"If things work out right," Warren told attendees of NAFCU's annual Congressional Caucus, "consumers and credit unions should be on the same side of the line."
Warren, appointed Friday as special advisor to the Treasury in its creation of the new consumer agency, sought to alleviate the concerns of credit union leaders in one of her first public appearances as head of the fledgling agency.
Credit union leaders generally oppose the new agency, which was created as part of the recently passed Financial Reform Act.
"We need that like we need a hole in the head," said Robert Marquette, president of Members First FCU, in Mechanicsburg, Penn. "In the end, consumers are going to be the ones paying the price."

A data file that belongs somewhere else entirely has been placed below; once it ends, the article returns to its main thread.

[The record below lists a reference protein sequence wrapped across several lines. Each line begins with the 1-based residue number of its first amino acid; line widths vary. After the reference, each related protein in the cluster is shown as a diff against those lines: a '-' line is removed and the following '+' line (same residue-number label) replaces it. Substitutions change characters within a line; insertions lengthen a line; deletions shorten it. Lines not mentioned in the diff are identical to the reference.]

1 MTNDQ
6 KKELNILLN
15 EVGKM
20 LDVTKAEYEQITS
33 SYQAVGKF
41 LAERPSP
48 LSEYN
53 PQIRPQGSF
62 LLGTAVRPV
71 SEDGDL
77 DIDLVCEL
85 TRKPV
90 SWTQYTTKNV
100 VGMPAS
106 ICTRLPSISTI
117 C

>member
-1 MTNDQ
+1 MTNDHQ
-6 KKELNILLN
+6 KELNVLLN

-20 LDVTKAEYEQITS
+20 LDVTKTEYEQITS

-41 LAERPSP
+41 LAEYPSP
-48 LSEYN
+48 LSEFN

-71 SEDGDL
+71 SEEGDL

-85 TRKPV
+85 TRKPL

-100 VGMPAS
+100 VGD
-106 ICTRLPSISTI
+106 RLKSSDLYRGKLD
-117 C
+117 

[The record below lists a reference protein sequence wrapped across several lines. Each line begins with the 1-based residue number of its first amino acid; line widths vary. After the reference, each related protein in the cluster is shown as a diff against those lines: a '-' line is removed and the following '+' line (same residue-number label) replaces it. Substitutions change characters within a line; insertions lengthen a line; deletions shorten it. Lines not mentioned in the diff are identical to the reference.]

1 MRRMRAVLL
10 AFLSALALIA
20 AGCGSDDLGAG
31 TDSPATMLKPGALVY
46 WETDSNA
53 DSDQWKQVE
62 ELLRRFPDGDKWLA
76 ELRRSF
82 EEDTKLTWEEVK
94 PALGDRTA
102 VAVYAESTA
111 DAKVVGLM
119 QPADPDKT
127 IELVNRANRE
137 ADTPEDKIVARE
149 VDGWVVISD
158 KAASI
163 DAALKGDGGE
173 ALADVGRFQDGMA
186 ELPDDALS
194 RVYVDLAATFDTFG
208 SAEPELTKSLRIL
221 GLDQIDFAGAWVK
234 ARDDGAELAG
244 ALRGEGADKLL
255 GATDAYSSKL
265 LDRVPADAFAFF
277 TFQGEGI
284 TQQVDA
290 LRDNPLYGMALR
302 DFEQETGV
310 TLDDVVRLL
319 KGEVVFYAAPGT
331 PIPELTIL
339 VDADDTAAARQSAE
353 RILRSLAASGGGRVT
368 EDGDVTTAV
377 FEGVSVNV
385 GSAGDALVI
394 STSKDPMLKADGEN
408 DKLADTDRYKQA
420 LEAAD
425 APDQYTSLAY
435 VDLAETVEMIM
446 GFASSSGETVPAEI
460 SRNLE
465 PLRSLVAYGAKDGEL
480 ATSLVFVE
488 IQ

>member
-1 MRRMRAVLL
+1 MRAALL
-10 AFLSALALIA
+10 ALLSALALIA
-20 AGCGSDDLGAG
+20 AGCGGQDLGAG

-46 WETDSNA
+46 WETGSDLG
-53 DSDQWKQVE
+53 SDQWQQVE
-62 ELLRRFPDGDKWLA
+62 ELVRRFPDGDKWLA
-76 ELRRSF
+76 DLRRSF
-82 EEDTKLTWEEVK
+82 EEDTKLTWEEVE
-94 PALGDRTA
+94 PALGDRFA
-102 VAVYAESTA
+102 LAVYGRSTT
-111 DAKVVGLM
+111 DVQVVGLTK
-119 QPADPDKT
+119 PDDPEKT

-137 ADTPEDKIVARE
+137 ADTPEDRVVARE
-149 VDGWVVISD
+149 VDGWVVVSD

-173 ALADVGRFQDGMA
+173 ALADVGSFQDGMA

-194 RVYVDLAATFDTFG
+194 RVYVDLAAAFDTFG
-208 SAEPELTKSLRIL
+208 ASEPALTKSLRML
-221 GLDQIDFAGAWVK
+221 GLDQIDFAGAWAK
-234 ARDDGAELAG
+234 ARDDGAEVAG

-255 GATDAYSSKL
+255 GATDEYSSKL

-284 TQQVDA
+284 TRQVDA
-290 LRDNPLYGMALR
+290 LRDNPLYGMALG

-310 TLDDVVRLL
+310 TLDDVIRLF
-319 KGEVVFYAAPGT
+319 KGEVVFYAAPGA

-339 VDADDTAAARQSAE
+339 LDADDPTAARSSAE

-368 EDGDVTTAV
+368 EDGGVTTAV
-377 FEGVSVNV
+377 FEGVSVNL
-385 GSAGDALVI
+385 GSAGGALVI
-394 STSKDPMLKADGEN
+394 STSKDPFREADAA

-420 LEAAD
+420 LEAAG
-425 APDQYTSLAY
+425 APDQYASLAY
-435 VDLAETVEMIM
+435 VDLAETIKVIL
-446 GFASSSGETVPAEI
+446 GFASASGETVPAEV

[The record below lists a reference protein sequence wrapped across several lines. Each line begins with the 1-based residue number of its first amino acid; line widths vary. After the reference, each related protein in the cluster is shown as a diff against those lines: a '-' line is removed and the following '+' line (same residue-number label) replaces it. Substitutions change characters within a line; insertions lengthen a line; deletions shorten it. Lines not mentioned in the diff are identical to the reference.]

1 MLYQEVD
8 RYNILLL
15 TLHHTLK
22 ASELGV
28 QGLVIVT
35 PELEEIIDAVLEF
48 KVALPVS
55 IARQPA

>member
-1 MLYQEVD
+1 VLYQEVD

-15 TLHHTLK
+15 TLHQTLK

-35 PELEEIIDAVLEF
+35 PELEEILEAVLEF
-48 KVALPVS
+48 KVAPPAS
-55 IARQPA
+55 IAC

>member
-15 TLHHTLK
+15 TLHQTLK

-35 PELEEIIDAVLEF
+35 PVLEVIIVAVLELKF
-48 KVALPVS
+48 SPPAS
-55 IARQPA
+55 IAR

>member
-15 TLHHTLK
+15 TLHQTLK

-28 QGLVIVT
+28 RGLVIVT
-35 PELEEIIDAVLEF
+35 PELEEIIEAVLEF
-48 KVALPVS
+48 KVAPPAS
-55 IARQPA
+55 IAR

"This is just another layer of bureaucracy," said Jim Tyslenka, a director of CP FCU, in Jackson, Mich.We just don't need that sort of thing."
Warren, who has a long history opposing credit unions during the ten-year fight over the credit union-backed bankruptcy reform bill, sought to assure the credit union leaders of her support, noting she and family are long-time members of credit unions. She said the market for financial products has broken down over the past 30 years, with financial service providers seeking more and more to make money off the backs of consumers with hidden fees and charges that consumers don't understand. "All financial services have gotten badly out of whack from where they were 30 years ago," she said.
"At the end of the day, we've broken our system and we've seen the consequences of that," she said.